Reviewed by Cookie Sewell
The SA-13 GOPHER, better known as the "Strela-10" surface-to-air missile complex or ZRK to the Russians, is a constantly evolving system which has been in service for over 20 years. Based on the reliable MT-LB chassis, the missile system has evolved over the years to keep up with the changing threat.
The system comes in two variations: the 9K34 series, which are equipped with the SNAP SHOT range-only radar, and the 9K35 series, which adds the FLAT BOX IFF system to the launcher above the right pair of missiles. Each system consists of sub-components: the 9K34 (K meaning "Komplekt" or system) has the 9A34 launcher vehicle, the 9S86 SNAP SHOT radar system, and four loaded 9M37 "Strela-10" missiles and four reloads. The 9K35 has all of the same, but the 9A35 vehicle also carries the 9S16 FLAT BOX B passive IFF system.
SA-13 missiles (there are two basic ones: the 9M37 series and the newer 9M333, which is more powerful and more capable) are all capable of hitting targets at ranges of up to 5,000 meters and speeds of 310-415 mps (1100-1500 kph). Altitude band is 10-25 meters up to 3,500 meters. Whereas the early 9M37 missiles have a 3 kg warhead, the newer 9M333 has a 5 kg warhead with both proximity and laser fusing, and heavy IR decoy rejection capability.
SKIF calls the vehicle the "Strela-10SV", which is a bit odd, as most sales literature call it by other names, such as 9K35M "Strela-10M", 9K35M2 "Strela-10M2", or 9K35M3 "Strela-10M3", based on improvements and modifications. The M3 also adds a passive radar detection system to the electronic suite. Based on all of the variants in service, it would seem that this kit is a 9K35M2 "Strela-10M2" version with 9M37M missiles, passive radar system, and the FLAT BOX B IFF system.
The model is essentially the MT-LB kit with two styrene sprues and a fret of brass parts providing all of the necessary bits for the SA-13 vehicle. Sprues are numbered according to what kits they originated with: one is from the 2S1 "Gvozdika" kit, three from the MT-LB, and two for this version. Most of the parts are nicely done, with the interior being a bit skimpy and yet fairly decent, as it is hard to see the interior through the small crew hatches. Since missiles store in the rear, it also blocks much of the view if the rear doors are opened.
While SKIF includes the missiles, unless you want one looking very toy-like or an "IDEX" sales display they probably will simply be cemented inside their boxes. The kit has you stick the nose of the missile through the cover; this is wrong, for the actual missile transport and launch canisters have a domed cover on them, and are hermetically sealed prior to action. If you want closed covers, the nose of the missile and some putty and scrap plastic will suffice; if you want it open, you will need some sort of vacuformed cap with which to seal the hole. Also, if you make them up with the covers off the canister, they could use an MV Lens for the seeker tip of the warhead to improve their appearance.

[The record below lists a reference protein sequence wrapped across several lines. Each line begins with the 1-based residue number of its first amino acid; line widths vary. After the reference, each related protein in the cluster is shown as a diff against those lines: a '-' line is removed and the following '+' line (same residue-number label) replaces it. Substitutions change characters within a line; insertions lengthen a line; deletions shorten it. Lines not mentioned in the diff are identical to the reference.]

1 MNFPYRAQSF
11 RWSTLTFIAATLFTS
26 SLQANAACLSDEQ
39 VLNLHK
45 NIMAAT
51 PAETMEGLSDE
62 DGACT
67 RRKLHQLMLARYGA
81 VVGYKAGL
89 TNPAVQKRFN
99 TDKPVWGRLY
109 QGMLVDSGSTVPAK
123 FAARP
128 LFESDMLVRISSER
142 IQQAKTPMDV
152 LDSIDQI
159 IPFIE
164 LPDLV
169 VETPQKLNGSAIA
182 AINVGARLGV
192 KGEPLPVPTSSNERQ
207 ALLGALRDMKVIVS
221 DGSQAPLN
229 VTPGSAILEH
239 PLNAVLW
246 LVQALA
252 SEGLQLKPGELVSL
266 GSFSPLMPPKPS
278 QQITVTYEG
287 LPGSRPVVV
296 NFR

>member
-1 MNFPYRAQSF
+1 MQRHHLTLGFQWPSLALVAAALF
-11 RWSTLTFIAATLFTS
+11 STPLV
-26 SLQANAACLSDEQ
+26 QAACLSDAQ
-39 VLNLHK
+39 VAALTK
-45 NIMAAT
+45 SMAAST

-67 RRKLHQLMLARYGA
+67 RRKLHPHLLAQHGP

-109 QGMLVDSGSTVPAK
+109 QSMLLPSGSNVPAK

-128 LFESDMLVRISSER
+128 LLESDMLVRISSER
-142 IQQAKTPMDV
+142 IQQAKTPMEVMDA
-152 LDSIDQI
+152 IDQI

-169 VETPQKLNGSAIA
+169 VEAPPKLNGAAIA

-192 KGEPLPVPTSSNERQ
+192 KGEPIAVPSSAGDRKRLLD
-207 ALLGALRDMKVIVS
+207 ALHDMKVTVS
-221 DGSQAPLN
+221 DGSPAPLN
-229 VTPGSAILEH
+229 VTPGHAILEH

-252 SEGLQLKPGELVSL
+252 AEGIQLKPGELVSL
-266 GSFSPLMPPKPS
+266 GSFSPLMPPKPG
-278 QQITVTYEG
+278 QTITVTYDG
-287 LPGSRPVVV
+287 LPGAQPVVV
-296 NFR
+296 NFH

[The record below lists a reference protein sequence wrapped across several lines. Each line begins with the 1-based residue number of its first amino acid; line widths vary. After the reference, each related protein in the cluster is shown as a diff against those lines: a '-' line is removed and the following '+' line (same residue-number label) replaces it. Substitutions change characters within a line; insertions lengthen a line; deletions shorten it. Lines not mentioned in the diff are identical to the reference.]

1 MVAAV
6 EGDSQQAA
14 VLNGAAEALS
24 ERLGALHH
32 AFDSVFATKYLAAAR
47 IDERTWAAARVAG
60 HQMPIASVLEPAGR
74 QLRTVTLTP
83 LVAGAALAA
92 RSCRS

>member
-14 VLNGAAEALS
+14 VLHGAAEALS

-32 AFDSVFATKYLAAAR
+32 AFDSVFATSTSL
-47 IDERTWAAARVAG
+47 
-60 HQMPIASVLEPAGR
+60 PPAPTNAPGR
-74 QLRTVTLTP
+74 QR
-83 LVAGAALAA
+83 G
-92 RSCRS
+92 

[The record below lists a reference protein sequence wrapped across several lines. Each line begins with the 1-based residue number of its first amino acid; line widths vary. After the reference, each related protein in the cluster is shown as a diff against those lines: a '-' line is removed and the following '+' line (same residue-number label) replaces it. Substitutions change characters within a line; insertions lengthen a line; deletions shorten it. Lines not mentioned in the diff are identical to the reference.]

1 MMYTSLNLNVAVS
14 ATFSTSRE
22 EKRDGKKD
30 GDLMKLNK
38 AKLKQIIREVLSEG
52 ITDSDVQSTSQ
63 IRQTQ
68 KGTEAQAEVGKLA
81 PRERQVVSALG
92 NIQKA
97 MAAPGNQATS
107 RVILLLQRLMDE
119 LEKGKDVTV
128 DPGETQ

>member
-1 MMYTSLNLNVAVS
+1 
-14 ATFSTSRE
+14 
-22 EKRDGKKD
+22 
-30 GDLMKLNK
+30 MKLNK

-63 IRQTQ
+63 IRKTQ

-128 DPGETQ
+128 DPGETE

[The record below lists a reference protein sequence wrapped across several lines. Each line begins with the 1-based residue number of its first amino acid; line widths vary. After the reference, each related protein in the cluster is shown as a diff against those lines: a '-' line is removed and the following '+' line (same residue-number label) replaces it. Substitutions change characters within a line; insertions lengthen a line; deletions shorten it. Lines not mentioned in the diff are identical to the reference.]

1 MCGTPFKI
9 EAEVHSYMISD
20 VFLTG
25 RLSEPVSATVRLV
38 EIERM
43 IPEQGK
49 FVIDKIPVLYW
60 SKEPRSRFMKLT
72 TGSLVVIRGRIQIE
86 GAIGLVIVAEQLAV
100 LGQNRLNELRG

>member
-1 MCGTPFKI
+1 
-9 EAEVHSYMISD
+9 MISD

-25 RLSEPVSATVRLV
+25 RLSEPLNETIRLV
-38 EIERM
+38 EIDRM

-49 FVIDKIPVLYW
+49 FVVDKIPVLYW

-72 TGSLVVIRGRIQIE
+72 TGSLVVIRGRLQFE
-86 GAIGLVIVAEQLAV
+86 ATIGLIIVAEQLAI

However, once you get past the basics of the kit, which are not bad, you have to deal with the Devil in the details. Here SKIF has somewhat fudged things a bit. Admittedly, like many former Soviet weapons systems, SA-13s are like cars in that you can check off the "options" list and select the things you need (such as the 9K35 with IFF or the HAT BOX passive radar receiving system, for example). Checking my photo references, there are a LOT of small details missing from the missile carrier racks and the canisters themselves. All of the "bars" on the sides of the canisters are actually straps, and the depressions are of differing sizes on the four faces of the boxes. Part 121H is supposed to be a window for the gunner, who like the one in the SA-9 "Strela-1" launcher, sits in the center of the launcher mounting.
On the base vehicle, the tracks are very annoying as they are hard to get to sit flat. For $15 to $20 you can purchase a Shanghai Dragon ZSU-23-4 kit, and it is worth it for the track set alone, as well as some of the finer details on this vehicle (the ZSU and the MT-LB share common roots).
Markings are provided for one Ukranian vehicle in their new (and seldom seen) camouflage schemes, with a choice of black or white numbers and the trident of Volodymyr, the national insignia of Ukraine. National markings are also provided for the Soviet Army, Czechoslovakia, and Poland.
Suffice it to say that the "Strela-10SV" kit provides the basis for what can become a great model; but it puts the modeler back in modeling, and a reasonable amount of work will be required to get there.
Cookie Sewell AMPS
Review Copyright © 2000 by Cookie